Optimizing MooTools builds sans Internet Explorer

Written by Arian Stolwijk on 13 August 2012 – Posted under all

Since the very beginning of MooTools you can only pick the right components that you need with the MooTools Download Builder, to ensure there are no useless bytes going through the wires. But this means you still download browser-specific code. What if you could optimize the code further by removing unnecessary browser-specific code?

The good news is, you can optimize MooTools builds to remove specific (IE) code! Packager has been used to concatenate builds since MooTools 1.3. Removing certain code blocks, like MooTools 1.2. compatibility or specific IE code is one of the features of Packager. Lets see how it works. We begin with downloading Packager.

Note: the commands are tested on Ubuntu, and probably work fine on a Mac too. However some details might be different on a Windows machine.

Getting Packager

Packager is available on GitHub, and can be pulled with git:

~/$ git clone https://github.com/kamicane/packager.git

or downloaded directly.

To test if Packager is set up correctly, open a terminal window, cd to the packager folder and type ./packager --help. If this doesn't work you might need to install PHP first because Packager is written in PHP.

~/$ cd packager
~/packager$ ./packager --help

It's a good idea to add an alias in your ~/.bashrc file or create a symbolic link to /usr/local/bin so you can just type:

$ packager --help

Getting MooTools Core

The second thing we have to do is to get the source code of MooTools Core. It doesn't need to be placed in the same folder as Packager. MooTools Core can be pulled with git:

~/$ git clone https://github.com/mootools/mootools-core.git

Unless you like to use the cutting edge, you probably should checkout the latest tag, at the moment of writing 1.4.5 to use a stable release:

~/$ cd mootools-core
~/mootools-core$ git checkout 1.4.5

or you can download the latest version from the GitHub download page.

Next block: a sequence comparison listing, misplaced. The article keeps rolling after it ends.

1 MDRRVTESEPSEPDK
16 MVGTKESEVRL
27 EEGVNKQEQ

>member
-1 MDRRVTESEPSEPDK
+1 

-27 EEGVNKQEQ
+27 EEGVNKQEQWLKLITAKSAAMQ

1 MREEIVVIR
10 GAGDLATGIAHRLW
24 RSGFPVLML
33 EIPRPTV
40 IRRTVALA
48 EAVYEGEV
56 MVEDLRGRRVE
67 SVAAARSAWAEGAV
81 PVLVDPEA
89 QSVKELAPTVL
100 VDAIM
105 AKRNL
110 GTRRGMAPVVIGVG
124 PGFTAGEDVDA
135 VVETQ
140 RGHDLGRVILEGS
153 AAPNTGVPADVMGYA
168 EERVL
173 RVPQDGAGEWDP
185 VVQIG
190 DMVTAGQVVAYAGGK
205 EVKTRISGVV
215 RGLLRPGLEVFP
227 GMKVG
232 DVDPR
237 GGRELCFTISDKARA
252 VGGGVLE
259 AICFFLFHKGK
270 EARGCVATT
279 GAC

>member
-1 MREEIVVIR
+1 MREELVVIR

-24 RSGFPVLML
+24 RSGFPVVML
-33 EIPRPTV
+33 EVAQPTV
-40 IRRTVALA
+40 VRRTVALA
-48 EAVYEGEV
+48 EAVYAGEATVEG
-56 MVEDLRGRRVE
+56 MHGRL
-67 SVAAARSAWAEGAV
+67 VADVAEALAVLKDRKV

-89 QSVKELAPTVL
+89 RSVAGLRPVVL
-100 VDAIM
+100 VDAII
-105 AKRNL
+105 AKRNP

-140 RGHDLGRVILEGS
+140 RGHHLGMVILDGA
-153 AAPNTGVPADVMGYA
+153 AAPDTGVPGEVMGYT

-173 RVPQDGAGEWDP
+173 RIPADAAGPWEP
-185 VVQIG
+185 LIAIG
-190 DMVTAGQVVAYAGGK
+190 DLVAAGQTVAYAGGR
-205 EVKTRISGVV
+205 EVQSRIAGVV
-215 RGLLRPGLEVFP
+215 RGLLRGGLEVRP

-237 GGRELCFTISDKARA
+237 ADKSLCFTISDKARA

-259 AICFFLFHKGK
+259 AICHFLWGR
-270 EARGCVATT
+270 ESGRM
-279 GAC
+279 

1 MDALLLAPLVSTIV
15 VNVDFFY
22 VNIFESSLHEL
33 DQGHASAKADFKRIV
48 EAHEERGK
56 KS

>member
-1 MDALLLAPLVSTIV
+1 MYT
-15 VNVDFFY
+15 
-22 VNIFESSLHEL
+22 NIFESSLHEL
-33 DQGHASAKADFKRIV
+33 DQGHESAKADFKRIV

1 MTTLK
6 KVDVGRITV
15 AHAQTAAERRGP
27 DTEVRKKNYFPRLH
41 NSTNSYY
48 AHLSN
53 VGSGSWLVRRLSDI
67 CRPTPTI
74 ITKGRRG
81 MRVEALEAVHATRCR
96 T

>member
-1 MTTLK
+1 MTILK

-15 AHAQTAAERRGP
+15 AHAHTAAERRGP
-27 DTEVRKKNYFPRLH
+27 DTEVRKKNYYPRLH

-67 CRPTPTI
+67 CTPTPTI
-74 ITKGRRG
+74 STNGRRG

Registering MooTools

Once we have pulled the MooTools code, we need to register it. Registering a package is done with the packager register command:

~/mootools-core$ packager register .

If everything is correct, the terminal should output some text saying something like the package Core has been registered.

At this point we can create various MooTools Core builds, depending on your needs. Lets look at some examples.

Building MooTools

In the previous step we have registered MooTools Core as Core, all MooTools Core components are now under the Core package. Wherever you are, you can build a MooTools build. An example of building the DOMReady component from the Core package would be as follows:

$ packager build Core/DOMReady

To build all components, the * wildcard can be used:

$ packager build Core/*
$ packager build Core/* > core.js

The > redirects the output to save to a file.

Optimizing MooTools filesize

To exclude certain blocks, we can use the -blocks option. This is an command that removes most Internet Explorer 8 or lower specific code:

$ packager build Core/* -blocks IE '!ES5' ltIE9 ltIE8

Note that the !ES5 is in single quotes because otherwise the terminal would interpret the ! as some other command.

As you can see there are several block types. Here's a list of all the block types and what they're used for.

  • 1.2compat this is the MooTools 1.2 compatibility layer for old scripts that use MooTools 1.2